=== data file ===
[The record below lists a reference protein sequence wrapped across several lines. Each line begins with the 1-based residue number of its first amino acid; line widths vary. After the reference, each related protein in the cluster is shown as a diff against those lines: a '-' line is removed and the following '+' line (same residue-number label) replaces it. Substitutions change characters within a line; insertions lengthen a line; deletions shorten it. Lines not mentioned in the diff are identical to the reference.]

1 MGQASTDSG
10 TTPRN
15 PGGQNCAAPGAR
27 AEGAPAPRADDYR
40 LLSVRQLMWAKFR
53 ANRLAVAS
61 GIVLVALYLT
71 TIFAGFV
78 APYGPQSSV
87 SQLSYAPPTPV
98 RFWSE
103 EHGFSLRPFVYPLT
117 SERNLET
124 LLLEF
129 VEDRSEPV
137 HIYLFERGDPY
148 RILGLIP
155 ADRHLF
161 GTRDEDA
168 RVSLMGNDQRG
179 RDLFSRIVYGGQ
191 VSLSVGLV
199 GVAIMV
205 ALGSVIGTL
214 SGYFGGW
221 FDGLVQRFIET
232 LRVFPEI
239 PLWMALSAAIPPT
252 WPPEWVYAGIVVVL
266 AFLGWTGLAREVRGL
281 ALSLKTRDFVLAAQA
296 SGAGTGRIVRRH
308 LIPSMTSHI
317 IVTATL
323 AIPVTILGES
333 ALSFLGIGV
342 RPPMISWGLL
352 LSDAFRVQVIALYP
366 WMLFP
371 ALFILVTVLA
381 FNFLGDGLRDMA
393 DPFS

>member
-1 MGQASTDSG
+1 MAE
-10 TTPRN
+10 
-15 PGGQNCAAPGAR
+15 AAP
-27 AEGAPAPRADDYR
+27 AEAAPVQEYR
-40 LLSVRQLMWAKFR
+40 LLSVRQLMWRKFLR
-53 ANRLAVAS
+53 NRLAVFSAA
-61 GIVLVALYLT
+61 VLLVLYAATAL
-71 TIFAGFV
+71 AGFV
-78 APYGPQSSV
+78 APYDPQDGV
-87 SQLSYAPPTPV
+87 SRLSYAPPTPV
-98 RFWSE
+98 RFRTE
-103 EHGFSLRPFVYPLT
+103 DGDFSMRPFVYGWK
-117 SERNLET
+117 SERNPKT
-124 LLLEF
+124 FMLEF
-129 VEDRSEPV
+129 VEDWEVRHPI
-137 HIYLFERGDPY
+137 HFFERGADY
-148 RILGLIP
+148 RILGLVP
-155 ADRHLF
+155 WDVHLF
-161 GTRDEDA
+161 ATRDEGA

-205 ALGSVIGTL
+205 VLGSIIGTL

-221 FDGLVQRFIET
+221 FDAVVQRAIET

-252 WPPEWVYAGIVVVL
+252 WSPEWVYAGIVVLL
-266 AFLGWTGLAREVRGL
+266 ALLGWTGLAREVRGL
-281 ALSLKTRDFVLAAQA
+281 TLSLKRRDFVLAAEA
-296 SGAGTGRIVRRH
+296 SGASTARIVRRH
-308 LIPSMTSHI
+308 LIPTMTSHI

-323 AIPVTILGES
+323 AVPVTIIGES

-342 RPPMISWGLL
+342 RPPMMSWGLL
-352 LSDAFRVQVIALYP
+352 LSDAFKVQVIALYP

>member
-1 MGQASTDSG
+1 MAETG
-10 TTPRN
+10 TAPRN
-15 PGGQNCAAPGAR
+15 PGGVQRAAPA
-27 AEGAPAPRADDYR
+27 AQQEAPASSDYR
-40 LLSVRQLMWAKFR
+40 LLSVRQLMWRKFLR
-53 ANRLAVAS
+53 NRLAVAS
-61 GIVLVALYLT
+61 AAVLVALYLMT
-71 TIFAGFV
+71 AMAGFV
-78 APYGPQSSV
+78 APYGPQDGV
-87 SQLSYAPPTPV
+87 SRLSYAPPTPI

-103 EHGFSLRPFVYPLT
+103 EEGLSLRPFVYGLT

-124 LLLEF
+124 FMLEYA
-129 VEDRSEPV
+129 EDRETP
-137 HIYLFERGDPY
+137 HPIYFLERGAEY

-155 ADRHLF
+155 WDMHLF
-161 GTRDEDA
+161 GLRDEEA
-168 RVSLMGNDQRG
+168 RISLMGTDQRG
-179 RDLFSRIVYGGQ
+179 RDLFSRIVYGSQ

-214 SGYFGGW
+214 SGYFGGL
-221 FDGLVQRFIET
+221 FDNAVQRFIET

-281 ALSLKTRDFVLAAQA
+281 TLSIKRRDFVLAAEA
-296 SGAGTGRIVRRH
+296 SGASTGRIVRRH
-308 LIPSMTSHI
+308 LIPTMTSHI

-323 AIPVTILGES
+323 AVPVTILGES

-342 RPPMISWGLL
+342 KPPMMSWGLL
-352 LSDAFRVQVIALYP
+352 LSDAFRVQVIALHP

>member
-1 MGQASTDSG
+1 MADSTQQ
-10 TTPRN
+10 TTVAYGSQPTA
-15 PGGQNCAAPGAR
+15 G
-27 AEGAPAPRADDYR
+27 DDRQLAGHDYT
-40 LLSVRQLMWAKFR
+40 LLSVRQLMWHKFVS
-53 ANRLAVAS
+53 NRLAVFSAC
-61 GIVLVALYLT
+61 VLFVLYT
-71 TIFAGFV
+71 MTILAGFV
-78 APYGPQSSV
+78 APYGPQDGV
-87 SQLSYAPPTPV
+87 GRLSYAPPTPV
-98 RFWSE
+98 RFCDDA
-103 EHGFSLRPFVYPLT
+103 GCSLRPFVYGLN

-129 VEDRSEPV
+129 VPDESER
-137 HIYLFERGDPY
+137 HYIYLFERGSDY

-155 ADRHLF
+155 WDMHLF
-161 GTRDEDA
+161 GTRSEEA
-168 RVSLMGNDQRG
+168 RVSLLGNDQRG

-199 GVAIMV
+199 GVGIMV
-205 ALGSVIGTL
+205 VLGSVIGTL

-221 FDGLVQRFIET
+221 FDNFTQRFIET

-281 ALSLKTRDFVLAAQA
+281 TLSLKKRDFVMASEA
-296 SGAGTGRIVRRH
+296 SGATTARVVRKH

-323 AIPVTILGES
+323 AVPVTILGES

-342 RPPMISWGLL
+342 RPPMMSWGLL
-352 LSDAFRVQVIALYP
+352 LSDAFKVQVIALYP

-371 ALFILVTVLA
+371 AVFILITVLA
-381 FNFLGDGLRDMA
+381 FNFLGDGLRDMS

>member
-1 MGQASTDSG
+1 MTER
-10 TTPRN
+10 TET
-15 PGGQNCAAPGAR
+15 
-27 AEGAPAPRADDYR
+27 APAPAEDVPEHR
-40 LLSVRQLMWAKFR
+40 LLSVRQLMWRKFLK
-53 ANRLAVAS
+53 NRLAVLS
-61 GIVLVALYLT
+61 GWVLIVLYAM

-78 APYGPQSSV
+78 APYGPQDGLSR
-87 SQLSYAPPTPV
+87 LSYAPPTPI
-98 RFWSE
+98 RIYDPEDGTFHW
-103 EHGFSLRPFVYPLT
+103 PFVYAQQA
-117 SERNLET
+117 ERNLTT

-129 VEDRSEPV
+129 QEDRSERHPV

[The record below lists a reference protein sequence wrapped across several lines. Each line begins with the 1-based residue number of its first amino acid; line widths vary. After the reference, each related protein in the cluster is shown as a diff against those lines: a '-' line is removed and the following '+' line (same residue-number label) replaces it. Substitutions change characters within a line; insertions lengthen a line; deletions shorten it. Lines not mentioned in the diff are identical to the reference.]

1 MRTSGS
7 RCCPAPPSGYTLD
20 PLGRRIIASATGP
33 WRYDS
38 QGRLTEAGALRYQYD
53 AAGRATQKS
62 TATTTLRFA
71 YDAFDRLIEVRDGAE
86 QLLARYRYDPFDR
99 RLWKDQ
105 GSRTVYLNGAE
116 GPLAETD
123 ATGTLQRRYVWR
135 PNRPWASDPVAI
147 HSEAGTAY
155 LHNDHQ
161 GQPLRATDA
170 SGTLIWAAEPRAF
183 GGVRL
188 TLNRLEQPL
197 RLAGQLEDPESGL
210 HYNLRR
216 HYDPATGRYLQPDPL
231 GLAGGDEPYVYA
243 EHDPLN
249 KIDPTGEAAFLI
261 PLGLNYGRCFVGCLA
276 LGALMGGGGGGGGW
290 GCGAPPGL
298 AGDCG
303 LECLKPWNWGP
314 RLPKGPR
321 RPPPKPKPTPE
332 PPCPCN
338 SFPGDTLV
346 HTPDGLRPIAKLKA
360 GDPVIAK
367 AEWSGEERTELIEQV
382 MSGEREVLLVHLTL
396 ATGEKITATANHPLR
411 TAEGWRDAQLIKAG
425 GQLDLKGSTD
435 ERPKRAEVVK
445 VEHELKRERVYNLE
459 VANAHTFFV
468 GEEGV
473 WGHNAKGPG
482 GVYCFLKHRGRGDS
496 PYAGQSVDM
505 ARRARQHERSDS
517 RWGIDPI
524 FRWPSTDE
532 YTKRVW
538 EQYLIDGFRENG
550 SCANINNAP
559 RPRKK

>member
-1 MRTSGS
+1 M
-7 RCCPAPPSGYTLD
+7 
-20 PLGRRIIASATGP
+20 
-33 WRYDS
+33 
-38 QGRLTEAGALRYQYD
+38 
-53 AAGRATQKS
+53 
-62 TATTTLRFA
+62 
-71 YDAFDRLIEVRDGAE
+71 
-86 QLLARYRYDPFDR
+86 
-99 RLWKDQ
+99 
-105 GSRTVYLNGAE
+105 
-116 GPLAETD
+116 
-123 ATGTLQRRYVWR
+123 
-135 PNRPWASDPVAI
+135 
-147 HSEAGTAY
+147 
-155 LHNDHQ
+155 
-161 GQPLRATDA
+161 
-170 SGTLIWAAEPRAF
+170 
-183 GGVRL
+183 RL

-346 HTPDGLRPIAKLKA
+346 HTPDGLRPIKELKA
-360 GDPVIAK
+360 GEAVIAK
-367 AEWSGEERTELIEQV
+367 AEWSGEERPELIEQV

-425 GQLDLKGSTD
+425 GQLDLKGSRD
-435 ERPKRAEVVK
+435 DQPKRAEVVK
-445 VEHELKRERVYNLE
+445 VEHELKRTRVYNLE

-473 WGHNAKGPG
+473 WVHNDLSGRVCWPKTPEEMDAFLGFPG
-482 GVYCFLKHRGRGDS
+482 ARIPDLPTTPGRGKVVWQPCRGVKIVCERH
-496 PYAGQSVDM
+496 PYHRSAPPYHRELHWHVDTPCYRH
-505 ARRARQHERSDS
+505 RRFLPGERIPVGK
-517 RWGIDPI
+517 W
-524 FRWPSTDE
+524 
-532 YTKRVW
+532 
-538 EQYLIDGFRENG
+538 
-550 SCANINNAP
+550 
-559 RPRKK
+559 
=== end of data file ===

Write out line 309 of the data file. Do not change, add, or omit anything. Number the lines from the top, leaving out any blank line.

+62 